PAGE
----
FBI looking into whether Pensacola naval base suspect watched mass-shooting videos

Agents are combing through Mohammed Alshamrani’s electronic devices amid reports that he watched mass-shooting videos with friends before a deadly attack that left three dead.
3:26 | 12/09/19

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Transcript for FBI looking into whether Pensacola naval base suspect watched mass-shooting videos
I'm Tom llamas. We begin tonight with the new details in the deadly shooting at the Pensacola naval base. With authorities investigating it as a possible act of terror. The FBI tonight trying to determine whether the 21-year-old Saudi national acted alone when he opened fire inside a military building at the base where he was training. Authorities combing through his electronic footprint, probing reports he watched mass shooting videos with friends to pump himself up. At the same time, the three victims killed in the attack have now been identified. With the gunman's Saudi classmates on the base reportedly cooperating. Stephanie Ramos leads us off from Pensacola. Reporter: Tonight, the deadly attack at the naval air station in Pensacola now a terror investigation. Hundreds of federal agents working around the clock to determine if gunman Mohammed alshamrani had help in carrying out his shooting spree. Our main goal right now is to confirm whether he acted alone, or was he a part of a larger network? Reporter: Authorities say the gunman's Saudi classmates are being kept on the base and cooperating with questioning. Alshamrani, a member of the Saudi air force, in Pensacola as part of a pilot training program. Military bases now on alert, but authorities emphasizing there's no known danger. I know that the community is safe and there is not any immediate, direct threat of any additional terrorist acts at this time. Reporter: Officials tracing the gunman's footsteps, claiming he and several classmates made a recent sightseeing trip to New York City. Sources now telling ABC news they're investigating classmates' claims that alshamrani watched videos of mass shootings in front of friends at his home just days before the carnage. They believe it served as a way of psyching himself up. Members of the FBI's joint terrorism task force are working tirelessly to discern, if any, possible ideology that may have been a factor in this attack. Reporter: The FBI now pouring through surveillance images and cell phone recorded from a bystander taken directly after his deadly rampage. It was a 45 Glock 9 millimeter. He did purchase it legally and lawfully. Reporter: Tonight, a solemn procession mourning the loss of three sailors. 23-year-old Joshua Watson, who aspired to be a jet pilot. Sameh haitham, whose father called an exceptional kid. And 21-year-old Cameron Walters, a Navy aviation student. The two officers wounded after heroically confronting the gunman are recovering. The deputies that went in and neutralized this evil, if you will, and were able to save countless lives. Stephanie, we just heard in your story that the gunman legally purchased his firearm. He was not a citizen of the United States. How did he obtain a firearm here? Reporter: Tom, normally a non-u.s. Citizen cannot legally obtain a gun. However, there is an exception under federal law that allows an official representative from a friendly foreign government to obtain one. Tom? Stephanie, thank you. Next to the winter whiplash. As a major storm sweeps east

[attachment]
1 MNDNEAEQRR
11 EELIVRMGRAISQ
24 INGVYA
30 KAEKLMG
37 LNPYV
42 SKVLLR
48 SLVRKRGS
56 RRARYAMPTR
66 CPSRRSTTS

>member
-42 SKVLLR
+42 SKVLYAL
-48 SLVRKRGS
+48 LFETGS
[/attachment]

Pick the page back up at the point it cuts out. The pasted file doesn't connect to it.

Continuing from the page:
This transcript has been automatically generated and may not be 100% accurate.

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